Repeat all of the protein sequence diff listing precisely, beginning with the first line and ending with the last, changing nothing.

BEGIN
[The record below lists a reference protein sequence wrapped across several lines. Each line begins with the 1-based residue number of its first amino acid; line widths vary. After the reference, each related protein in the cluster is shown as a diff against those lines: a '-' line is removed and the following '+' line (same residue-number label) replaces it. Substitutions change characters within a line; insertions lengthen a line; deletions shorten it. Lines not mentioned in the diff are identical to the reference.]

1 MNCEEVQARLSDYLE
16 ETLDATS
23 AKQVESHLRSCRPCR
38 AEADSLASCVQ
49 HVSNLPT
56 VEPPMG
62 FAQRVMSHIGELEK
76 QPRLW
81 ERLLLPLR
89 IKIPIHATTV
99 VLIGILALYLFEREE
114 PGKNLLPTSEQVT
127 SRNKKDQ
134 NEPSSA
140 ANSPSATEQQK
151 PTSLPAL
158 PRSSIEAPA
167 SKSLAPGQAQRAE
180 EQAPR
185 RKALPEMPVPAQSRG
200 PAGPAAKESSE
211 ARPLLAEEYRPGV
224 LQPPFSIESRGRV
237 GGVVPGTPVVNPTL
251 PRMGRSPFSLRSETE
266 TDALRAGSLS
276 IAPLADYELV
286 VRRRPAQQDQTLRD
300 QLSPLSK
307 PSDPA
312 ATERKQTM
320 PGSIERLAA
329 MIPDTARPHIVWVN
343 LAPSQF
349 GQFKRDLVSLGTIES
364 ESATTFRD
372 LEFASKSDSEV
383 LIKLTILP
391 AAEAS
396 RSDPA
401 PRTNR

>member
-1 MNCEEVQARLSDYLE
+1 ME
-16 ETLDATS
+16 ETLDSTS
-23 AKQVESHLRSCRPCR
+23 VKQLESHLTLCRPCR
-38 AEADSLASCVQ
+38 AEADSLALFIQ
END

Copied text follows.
[The record below lists a reference protein sequence wrapped across several lines. Each line begins with the 1-based residue number of its first amino acid; line widths vary. After the reference, each related protein in the cluster is shown as a diff against those lines: a '-' line is removed and the following '+' line (same residue-number label) replaces it. Substitutions change characters within a line; insertions lengthen a line; deletions shorten it. Lines not mentioned in the diff are identical to the reference.]

1 MNCEEVQARLSDYLE
16 ETLDATS
23 AKQVESHLRSCRPCR
38 AEADSLASCVQ
49 HVSNLPT
56 VEPPMG
62 FAQRVMSHIGELEK
76 QPRLW
81 ERLLLPLR
89 IKIPIHATTV
99 VLIGILALYLFEREE
114 PGKNLLPTSEQVT
127 SRNKKDQ
134 NEPSSA
140 ANSPSATEQQK
151 PTSLPAL
158 PRSSIEAPA
167 SKSLAPGQAQRAE
180 EQAPR
185 RKALPEMPVPAQSRG
200 PAGPAAKESSE
211 ARPLLAEEYRPGV
224 LQPPFSIESRGRV
237 GGVVPGTPVVNPTL
251 PRMGRSPFSLRSETE
266 TDALRAGSLS
276 IAPLADYELV
286 VRRRPAQQDQTLRD
300 QLSPLSK
307 PSDPA
312 ATERKQTM
320 PGSIERLAA
329 MIPDTARPHIVWVN
343 LAPSQF
349 GQFKRDLVSLGTIES
364 ESATTFRD
372 LEFASKSDSEV
383 LIKLTILP
391 AAEAS
396 RSDPA
401 PRTNR

>member
-1 MNCEEVQARLSDYLE
+1 ME
-16 ETLDATS
+16 ETLDSTS
-23 AKQVESHLRSCRPCR
+23 VKQLESHLTLCRPCR
-38 AEADSLASCVQ
+38 AEADSLALFIQ